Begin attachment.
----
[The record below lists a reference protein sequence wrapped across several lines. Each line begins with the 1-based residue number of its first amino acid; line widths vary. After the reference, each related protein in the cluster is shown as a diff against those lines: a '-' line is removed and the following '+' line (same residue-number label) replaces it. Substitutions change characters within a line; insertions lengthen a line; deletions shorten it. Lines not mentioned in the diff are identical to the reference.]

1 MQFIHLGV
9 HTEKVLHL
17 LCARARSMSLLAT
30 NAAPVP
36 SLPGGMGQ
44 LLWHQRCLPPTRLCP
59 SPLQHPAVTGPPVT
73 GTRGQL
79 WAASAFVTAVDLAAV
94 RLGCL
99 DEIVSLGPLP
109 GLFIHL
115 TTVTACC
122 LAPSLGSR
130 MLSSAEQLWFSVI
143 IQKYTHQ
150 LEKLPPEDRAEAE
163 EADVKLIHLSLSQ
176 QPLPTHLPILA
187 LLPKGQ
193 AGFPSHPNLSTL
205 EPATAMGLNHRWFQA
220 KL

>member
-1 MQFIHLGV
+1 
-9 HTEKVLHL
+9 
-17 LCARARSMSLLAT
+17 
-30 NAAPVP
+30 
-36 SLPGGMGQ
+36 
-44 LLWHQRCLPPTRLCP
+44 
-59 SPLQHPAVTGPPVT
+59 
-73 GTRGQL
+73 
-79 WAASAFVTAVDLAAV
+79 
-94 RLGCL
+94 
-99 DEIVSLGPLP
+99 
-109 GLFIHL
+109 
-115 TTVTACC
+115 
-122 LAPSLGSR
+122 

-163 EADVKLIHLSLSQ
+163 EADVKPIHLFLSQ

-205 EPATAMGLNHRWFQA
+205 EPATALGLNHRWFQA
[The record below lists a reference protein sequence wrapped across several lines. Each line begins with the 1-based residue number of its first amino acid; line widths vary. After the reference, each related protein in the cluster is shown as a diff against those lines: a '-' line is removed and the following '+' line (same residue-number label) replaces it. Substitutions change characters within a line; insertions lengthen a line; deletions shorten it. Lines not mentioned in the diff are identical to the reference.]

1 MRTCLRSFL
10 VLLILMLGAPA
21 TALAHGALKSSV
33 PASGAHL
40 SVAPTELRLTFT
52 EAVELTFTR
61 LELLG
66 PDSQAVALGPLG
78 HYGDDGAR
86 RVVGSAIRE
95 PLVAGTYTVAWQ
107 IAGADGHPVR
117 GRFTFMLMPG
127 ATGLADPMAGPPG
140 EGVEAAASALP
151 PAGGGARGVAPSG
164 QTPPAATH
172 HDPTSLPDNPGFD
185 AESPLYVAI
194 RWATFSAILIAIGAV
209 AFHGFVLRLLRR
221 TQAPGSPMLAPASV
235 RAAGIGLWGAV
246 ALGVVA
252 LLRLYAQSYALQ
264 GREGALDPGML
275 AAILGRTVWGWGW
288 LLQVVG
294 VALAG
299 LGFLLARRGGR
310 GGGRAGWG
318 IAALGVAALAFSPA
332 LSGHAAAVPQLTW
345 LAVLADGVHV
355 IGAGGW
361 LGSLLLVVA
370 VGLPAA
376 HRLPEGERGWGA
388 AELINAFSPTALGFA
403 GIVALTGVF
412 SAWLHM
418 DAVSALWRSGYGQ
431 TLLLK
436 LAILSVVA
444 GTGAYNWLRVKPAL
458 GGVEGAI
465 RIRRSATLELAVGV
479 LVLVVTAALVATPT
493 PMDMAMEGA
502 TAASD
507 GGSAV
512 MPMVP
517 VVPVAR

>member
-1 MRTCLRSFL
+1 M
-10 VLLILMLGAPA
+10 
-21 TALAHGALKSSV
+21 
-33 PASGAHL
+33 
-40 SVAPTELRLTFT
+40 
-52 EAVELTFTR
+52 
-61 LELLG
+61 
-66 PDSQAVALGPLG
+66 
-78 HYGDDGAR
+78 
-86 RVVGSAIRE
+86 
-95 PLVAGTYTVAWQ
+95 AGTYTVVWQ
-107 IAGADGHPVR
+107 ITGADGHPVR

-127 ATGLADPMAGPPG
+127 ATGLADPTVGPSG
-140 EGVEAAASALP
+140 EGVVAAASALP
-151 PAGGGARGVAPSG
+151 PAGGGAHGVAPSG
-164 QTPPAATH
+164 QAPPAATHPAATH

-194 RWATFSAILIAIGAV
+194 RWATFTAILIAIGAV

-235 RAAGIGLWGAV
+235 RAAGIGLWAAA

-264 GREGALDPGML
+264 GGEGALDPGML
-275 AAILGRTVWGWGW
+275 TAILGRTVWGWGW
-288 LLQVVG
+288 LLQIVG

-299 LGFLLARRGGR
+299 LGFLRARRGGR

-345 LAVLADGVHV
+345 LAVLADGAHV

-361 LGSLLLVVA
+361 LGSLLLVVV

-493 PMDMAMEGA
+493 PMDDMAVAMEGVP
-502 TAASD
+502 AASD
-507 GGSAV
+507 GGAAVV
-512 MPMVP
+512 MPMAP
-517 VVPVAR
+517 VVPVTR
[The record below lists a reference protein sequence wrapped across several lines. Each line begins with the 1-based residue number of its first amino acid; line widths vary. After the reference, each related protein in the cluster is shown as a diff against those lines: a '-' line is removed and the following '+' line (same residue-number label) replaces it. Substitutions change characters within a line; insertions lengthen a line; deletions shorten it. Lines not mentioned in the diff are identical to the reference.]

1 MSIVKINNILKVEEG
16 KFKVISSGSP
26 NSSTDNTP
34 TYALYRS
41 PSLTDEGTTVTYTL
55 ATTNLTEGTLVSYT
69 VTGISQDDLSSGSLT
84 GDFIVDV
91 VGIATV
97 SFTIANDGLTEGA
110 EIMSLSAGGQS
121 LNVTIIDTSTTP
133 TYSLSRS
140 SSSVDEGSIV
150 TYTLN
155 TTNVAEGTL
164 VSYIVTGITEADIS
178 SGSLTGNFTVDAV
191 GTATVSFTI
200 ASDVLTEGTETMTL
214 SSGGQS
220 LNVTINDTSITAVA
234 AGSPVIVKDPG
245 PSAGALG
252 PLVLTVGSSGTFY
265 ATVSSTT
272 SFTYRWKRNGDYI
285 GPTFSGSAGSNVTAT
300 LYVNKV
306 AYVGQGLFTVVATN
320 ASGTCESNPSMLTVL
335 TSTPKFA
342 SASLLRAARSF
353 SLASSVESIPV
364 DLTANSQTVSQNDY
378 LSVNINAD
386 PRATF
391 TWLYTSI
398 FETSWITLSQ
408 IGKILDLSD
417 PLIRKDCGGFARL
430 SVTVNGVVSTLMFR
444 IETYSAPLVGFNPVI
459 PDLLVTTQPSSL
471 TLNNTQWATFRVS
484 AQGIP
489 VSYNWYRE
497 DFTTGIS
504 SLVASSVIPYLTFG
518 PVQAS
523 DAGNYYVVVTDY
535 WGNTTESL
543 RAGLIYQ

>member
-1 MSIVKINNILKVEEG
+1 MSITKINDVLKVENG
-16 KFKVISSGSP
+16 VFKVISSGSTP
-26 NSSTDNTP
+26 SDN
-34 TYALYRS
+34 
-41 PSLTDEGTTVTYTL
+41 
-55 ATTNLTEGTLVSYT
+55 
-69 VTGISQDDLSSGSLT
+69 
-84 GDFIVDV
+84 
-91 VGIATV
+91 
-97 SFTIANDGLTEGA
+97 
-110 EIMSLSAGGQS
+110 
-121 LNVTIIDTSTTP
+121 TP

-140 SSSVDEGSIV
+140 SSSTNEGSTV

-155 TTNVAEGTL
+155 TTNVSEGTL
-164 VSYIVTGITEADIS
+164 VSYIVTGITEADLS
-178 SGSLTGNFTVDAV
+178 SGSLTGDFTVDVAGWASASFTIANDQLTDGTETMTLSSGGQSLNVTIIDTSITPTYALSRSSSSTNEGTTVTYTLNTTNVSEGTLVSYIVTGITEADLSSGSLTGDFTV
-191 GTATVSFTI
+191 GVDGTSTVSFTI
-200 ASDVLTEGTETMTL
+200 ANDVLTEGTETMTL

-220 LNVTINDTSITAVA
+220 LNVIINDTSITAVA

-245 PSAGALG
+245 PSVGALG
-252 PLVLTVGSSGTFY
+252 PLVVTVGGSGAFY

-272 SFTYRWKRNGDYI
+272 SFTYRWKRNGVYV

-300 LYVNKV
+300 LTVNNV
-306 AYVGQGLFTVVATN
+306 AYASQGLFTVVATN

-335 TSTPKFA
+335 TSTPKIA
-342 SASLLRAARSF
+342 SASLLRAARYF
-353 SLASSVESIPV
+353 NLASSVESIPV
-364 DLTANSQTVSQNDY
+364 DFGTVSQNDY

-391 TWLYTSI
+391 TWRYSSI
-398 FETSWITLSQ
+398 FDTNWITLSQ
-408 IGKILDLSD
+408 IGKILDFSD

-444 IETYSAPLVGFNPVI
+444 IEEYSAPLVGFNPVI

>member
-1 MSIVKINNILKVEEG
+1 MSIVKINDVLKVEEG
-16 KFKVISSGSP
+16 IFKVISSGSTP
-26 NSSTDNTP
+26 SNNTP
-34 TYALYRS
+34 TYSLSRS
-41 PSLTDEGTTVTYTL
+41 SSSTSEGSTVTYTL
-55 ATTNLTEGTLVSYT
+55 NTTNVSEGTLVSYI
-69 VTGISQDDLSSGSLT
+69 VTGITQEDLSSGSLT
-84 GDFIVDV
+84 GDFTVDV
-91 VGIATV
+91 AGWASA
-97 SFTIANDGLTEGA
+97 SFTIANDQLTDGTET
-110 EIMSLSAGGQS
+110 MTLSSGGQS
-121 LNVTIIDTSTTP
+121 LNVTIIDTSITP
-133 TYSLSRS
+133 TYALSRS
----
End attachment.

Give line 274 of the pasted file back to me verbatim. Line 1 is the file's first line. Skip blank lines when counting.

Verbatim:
-335 TSTPKFA